Inverse Compton scattering

Inverse Compton scattering is important in astrophysics. In X-ray astronomy, the accretion disk surrounding a black hole is believed to produce a thermal spectrum. The lower energy photons produced from this spectrum are scattered to higher energies by relativistic electrons in the surrounding corona. This is believed to cause the power law component in the X-ray spectra (0.2-10 keV) of accreting black holes.

The effect is also observed when photons from the cosmic microwave background move through the hot gas surrounding a galaxy cluster. The CMB photons are scattered to higher energies by the electrons in this gas, resulting in the Sunyaev-Zel'dovich effect.

The Compton shift formula

File:Compton-scattering.svg

Compton used a combination of three fundamental formulas representing the various aspects of classical and modern physics, combining them to describe the quantum behavior of light.

The final result gives us the Compton scattering equation:

\lambda' - \lambda = \frac{h}{m_e c}(1-\cos{\theta})

where

\lambda\, is the wavelength of the photon before scattering,
\lambda'\, is the wavelength of the photon after scattering,
me is the mass of the electron,
\theta\, is the angle by which the photon's heading changes,
h is Planck's constant, and
c is the speed of light.
\frac{h}{m_e c} = 2.43 \times 10^{-12}\,m is known as the Compton wavelength.

Derivation

Begin with conservation of energy and conservation of momentum:

E_\gamma + E_e = E_{\gamma^\prime} + E_{e^\prime} \quad \quad (1) \,
\vec p_\gamma = \vec{p}_{\gamma^\prime} + \vec{p}_{e^\prime} \quad \quad \quad \quad \quad (2) \,
where
E_\gamma \, and p_\gamma \, are the energy and momentum of the photon and
E_e \, and p_e \, are the energy and momentum of the electron.

Solving (Part 1)

Now we fill in for the energy part:

E_{\gamma} + E_{e} = E_{\gamma'} + E_{e'}\,
hf + mc^2 = hf' + \sqrt{(p_{e'}c)^2 + (mc^2)^2}\,

The square of the second equation gives an equation for pe':

p_{e'}^2c^2 = (hf + mc^2-hf')^2-m^2c^4 \quad \quad \quad \quad \quad (3) \,

Solving (Part 2)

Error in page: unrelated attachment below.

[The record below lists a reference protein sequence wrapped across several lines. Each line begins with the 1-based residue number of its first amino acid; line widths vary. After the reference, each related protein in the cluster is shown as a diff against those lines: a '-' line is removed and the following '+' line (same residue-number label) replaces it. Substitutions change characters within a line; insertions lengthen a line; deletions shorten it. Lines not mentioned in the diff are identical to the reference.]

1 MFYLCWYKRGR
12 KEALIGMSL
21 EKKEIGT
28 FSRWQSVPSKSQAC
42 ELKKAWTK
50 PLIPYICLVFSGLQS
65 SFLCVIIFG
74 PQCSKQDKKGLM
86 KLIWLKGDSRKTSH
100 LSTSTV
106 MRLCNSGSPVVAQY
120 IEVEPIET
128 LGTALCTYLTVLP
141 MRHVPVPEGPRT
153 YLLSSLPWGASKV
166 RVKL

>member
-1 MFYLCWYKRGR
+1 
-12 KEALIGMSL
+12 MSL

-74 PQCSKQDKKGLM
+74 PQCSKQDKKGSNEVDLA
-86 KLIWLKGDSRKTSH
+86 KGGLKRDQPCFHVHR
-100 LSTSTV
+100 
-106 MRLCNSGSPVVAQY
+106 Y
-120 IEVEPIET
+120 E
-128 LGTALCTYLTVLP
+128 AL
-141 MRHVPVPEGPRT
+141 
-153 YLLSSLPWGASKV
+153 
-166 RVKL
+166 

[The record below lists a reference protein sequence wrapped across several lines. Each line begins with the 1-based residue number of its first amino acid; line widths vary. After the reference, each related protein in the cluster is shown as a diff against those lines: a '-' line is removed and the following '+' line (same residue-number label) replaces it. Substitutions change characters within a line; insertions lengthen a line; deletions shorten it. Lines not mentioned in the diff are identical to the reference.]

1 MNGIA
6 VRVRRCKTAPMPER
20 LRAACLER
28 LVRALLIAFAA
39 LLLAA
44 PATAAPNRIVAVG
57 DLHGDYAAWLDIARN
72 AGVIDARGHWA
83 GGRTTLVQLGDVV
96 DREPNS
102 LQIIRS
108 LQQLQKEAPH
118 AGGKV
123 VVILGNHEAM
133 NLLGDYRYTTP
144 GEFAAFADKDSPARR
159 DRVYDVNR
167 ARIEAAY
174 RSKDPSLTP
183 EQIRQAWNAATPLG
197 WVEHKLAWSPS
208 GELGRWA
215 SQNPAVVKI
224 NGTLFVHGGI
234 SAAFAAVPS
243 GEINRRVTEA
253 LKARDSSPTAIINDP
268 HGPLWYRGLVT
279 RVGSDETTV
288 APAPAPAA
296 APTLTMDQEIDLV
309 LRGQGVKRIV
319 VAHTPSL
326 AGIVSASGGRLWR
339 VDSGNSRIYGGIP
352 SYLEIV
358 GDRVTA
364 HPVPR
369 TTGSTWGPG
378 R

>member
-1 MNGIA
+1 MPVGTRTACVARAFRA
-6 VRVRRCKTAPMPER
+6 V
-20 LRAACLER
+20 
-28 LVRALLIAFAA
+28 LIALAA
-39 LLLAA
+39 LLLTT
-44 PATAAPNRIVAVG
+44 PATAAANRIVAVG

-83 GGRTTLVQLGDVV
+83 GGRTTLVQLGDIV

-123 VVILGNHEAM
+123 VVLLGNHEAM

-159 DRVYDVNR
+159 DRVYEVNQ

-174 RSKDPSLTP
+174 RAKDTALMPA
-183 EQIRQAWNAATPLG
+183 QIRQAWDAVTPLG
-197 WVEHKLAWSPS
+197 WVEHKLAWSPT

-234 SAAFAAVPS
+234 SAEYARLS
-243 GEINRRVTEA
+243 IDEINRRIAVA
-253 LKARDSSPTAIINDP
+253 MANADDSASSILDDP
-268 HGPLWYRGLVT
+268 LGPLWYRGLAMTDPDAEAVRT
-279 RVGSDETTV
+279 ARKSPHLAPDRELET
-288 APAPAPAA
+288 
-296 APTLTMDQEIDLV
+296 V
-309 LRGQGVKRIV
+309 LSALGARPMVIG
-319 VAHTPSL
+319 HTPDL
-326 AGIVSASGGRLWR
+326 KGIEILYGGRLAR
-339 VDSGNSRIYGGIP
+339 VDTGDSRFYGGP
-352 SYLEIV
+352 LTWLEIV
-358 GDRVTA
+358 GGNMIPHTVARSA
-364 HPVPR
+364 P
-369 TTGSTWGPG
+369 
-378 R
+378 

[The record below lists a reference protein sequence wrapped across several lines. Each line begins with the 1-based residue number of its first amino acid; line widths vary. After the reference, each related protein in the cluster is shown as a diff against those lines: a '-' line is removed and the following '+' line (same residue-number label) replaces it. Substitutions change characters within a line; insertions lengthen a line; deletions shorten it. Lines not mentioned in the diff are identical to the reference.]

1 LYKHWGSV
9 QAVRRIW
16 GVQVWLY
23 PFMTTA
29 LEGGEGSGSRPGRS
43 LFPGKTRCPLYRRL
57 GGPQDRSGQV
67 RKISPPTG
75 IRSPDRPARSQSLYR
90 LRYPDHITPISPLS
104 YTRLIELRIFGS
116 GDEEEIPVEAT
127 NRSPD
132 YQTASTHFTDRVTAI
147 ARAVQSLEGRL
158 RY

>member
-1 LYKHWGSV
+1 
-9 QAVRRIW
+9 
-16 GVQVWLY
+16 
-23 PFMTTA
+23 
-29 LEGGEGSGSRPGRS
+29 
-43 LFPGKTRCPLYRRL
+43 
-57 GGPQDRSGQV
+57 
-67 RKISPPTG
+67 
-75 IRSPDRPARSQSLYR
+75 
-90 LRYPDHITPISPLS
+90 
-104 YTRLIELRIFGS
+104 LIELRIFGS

Rearrange equation (2)

\vec{p}_{e'} = \vec{p}_\gamma - \vec{p}_{\gamma'} \,

and square it to see

p_{e'}^2 = (\vec{p}_\gamma - \vec{p}_{\gamma'}) \cdot (\vec{p}_\gamma - \vec{p}_{\gamma'})
p_{e'}^2 = p_{\gamma}^2 + p_{\gamma'}^2 - 2\vec{p_{\gamma}} \cdot \vec{p_{\gamma'}}
p_{e'}^2 = p_\gamma^2 + p_{\gamma'}^2 - 2|p_{\gamma}||p_{\gamma'}|\cos(\theta) \,

Energy and momentum of photons are connected by the relativistic equation p_{\gamma}=\frac{E_{\gamma}}{c}, so E_{\gamma}^2=p_{\gamma}^2c^2=(h f)^2.

Therefore, multiplying by c2, we have also

p_{e'}^2c^2 = (h f)^2 + (h f')^2 - 2(hf)(h f')\cos{\theta} \quad \quad \quad (4)

Putting it together

Now we have the two equations (three and four) for p_{e'}^2c^2, which we equate:

 \left(h f\right)^2 + \left(h f'\right)^2 - 2h^2 ff'\cos{\theta} = (hf + mc^2-hf')^2 -m^2c^4 \,

Next, multiply out the right-hand term (hf + mc2hf')2 and cancel square terms on both sides and get:

 -2h^2ff'\cos{\theta} = -2h^2ff'+2h(f-f')mc^2 .\,

Then divide both sides by ' − 2h' to see

hff'\cos{\theta} = hff'-(f-f')mc^2 \,
(f-f')mc^2 = hff'(1-\cos{\theta}) .\,

After dividing both sides by mc2 and ff^\prime we get:

\frac{f-f^\prime}{f f^\prime} = \frac{h}{mc^2}\left(1-\cos \theta \right) . \,

The left-hand side can be rewritten as simply

 \frac{1}{f^\prime} - \frac{1}{f} = \frac{h}{mc^2}\left(1-\cos \theta \right) \,

This is equivalent to the Compton scattering equation, but it is usually written in terms of wavelength rather than frequency. To make that switch use

f=\frac{c}{\lambda} \,

so that finally,

\lambda'-\lambda = \frac{h}{mc}(1-\cos{\theta}) \,

See also

Notes

  1. P Christillin (1986), Nuclear Compton scattering J. Phys. G: Nucl. Phys. 12: 837-851. Retrieved December 25, 2008.

References

External links

All links retrieved June 11, 2013.